It is likely that it may come up with a recommendation to the government for a constitutional amendment that makes it pellucidly clear that only those Guyanese citizens, 18 years and over and who have been photographed, will be eligible to vote at the forthcoming elections.
As all Guyanese at home and abroad are aware -- including those now talking their talk about "illegal" or "illegitimate" government - the voter-specific ID cards became a requirement to avoid multiple forms of identification of those exercising their right to vote.
The sordid history of rigged elections under the dispensation of the
PNC, had featured more than enough of controversial multiple forms of identification and multiple voting.
To their credit, the parliamentary parties decided to end that practice.
But the route chosen -- Election Laws Amendment Bill 1997, instead of the relevant sections of the Constitution -- was found to be wrong.
Consequently the judge's ruling on constitutional violation and declaring the elections null and void.
It has not escaped attention, nationally, regionally and further afield, despite some clever political efforts, that the elections were not declared to be unlawful because of fraud. Fraudulent elections were the form until 1992.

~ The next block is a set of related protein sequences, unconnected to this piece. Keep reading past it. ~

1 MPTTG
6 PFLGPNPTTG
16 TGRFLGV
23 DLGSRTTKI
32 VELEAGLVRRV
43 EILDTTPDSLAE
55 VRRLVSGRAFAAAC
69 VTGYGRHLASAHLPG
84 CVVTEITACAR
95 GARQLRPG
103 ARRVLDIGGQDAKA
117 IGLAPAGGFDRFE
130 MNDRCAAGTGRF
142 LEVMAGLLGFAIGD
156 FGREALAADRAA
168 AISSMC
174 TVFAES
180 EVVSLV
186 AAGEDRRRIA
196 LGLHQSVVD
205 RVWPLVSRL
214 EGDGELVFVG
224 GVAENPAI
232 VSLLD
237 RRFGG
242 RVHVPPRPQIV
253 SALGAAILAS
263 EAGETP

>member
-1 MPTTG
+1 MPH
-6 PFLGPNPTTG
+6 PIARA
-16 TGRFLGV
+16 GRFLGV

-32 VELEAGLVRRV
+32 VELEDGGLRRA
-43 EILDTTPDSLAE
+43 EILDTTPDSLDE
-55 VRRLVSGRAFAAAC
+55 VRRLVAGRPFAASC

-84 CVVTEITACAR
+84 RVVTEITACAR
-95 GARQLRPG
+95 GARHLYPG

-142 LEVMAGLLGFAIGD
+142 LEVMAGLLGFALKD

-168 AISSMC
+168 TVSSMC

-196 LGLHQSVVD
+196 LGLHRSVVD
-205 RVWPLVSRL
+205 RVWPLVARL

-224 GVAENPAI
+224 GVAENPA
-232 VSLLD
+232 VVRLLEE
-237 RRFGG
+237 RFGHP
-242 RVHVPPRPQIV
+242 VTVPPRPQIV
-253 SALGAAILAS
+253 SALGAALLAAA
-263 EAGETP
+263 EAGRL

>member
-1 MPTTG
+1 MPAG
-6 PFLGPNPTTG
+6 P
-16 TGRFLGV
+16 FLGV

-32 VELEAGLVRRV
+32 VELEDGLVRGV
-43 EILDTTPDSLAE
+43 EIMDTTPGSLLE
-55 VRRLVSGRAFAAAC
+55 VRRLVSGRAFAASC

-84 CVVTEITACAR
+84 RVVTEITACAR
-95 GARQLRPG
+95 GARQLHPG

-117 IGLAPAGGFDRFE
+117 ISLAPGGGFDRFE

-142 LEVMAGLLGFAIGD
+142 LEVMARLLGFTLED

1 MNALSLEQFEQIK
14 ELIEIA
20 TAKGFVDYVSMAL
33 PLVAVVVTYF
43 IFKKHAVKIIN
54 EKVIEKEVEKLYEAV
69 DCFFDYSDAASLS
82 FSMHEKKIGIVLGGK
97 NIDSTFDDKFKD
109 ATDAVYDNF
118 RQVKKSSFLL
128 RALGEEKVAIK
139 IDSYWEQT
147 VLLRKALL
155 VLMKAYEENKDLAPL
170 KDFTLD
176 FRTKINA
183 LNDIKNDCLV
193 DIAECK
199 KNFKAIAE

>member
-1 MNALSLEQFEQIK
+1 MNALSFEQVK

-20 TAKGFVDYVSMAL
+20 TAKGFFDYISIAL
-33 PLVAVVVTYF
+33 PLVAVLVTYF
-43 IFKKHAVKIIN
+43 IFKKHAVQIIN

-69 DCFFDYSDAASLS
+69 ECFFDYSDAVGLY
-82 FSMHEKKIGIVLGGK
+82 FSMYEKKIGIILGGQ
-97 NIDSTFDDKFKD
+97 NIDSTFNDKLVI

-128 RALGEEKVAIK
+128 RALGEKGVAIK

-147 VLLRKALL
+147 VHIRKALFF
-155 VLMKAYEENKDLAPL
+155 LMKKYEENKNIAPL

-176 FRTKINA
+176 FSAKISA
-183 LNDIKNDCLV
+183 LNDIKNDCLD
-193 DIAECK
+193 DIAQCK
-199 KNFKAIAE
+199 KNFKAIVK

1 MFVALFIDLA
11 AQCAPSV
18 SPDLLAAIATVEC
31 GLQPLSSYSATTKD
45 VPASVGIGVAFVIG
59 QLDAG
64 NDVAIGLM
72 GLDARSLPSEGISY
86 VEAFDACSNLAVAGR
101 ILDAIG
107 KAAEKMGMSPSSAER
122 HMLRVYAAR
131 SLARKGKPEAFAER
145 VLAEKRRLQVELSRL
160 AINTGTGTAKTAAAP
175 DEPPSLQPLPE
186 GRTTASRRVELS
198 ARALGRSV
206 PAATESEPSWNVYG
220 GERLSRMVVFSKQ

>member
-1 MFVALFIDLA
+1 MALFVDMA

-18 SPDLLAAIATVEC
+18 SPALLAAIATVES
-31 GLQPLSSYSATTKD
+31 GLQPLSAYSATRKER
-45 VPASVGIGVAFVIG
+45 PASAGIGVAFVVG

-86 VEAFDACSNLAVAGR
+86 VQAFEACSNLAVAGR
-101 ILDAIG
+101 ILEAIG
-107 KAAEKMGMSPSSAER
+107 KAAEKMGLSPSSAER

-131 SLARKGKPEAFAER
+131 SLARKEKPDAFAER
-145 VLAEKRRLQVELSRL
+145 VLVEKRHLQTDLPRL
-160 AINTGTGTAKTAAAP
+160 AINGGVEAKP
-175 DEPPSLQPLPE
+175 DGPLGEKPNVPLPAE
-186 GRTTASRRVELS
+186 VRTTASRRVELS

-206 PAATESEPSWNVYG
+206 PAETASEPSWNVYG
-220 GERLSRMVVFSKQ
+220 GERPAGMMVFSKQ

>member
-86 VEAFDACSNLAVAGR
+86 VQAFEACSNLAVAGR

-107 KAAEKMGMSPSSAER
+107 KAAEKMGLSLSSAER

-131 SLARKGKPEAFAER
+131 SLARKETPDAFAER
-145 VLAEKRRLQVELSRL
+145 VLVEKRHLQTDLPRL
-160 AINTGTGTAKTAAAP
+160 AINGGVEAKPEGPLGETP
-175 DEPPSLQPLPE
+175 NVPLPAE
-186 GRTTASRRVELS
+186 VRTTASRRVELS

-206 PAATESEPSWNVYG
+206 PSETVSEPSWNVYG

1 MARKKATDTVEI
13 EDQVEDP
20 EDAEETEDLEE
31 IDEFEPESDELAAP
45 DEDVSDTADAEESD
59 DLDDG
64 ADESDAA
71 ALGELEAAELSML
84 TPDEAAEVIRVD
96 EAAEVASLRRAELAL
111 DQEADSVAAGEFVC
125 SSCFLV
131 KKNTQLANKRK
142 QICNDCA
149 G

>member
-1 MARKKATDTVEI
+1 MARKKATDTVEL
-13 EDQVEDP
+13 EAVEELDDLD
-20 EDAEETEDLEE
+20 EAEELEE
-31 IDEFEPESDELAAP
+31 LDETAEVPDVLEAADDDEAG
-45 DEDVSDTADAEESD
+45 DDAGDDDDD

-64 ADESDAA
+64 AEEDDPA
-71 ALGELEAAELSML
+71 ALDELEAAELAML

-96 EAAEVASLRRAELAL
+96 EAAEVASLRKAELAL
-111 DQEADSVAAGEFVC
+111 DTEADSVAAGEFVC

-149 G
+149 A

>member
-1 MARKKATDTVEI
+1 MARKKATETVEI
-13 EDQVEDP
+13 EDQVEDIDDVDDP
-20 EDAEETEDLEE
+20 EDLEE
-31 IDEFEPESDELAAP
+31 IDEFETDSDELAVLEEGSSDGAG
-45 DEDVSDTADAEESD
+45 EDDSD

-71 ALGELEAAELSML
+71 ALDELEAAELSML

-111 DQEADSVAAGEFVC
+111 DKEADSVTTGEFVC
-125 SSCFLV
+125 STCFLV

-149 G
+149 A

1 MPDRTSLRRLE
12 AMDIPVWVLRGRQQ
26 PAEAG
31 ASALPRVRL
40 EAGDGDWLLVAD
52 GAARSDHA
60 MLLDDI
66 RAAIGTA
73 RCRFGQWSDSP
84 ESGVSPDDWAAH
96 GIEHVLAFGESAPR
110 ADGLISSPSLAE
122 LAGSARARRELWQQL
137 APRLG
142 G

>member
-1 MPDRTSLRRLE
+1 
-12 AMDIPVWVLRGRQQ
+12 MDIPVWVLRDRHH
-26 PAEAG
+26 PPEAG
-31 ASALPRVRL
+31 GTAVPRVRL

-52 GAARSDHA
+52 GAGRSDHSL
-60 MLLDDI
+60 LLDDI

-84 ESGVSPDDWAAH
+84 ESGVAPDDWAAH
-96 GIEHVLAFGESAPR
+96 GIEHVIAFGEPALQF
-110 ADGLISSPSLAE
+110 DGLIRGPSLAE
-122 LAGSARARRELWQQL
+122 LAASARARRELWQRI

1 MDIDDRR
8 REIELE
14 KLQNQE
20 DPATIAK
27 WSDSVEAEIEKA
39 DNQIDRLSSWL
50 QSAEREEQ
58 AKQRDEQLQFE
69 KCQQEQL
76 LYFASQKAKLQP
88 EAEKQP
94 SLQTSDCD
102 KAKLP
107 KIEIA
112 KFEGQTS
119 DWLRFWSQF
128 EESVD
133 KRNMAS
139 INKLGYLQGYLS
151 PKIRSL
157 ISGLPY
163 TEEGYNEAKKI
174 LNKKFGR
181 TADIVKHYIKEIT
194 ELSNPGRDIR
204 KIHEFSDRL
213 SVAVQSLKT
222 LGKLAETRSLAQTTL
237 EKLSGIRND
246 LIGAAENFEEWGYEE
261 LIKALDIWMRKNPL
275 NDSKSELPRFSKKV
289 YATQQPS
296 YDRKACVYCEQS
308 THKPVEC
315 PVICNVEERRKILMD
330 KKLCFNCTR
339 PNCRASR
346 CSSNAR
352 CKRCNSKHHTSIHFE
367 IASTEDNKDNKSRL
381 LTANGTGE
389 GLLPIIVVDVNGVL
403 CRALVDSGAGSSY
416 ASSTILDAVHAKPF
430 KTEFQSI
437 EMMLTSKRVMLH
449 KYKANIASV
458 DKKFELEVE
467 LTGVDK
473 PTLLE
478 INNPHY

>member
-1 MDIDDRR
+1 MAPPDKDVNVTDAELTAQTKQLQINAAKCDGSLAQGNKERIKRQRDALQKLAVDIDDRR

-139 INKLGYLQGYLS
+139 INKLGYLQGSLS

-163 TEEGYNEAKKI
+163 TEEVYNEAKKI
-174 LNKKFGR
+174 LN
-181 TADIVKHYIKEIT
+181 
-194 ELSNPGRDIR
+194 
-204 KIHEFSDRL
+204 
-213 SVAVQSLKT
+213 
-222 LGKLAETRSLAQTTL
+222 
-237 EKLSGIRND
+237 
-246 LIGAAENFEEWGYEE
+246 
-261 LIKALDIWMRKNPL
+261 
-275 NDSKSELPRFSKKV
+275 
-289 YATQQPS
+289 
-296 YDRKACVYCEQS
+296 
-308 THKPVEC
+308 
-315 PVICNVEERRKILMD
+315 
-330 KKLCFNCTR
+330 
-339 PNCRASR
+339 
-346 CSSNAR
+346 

CAC'S FINDINGS Before Justice Singh's ruling -- a pity she did not make her consequential orders sooner, if not on the same January 15 -- the CARICOM Audit Commission was quite emphatic in its conclusion:
"The Commission's examination of 1,843 boxes of ballots cast in all ten regions did not reveal any fraud. The secret code was evident in all ballots scrutinised."
Long before the findings of the CAC, headed by retired appeal court judge of Trinidad and Tobago, Sir Ulric Cross, the independent Electoral Assistance Bureau of Guyana had noted that the December 1997 poll was free and fair and the "best witnessed in three decades".
I do not know to what extent the Elections Commission plans on involving the EAB, the private sector and civil society in general in enabling the process to ensure free and fair elections on March 19.
But it seems pointless if assurances are not to be supported by honest, credible efforts to mobilise support, without prejudice, to guarantee the freely expressed will of the electorate.
The commission must know that it will also be under intense scrutiny, and not just by foreign observers.
After last evening's scheduled ceremonial introduction of some of its candidates/supporters, the 'reform' segment -- hitherto comprising of known
old allies of the PNC -- will come next Sunday's launch of the PPP/Civic elections campaign when some new faces in its 'Civic' component should be known.
It is good to know that there is a sprinkling of overseas-based Guyanese who may be on the lists of candidates for the March 19 poll.
I think that the presence of some of them, either on the platforms or on the lists, could be more counter-productive than helpful. More of this later.
However, they and all other candidates of the 20 something parties must be given a chance to "represent the people" whose interest they say they want to serve.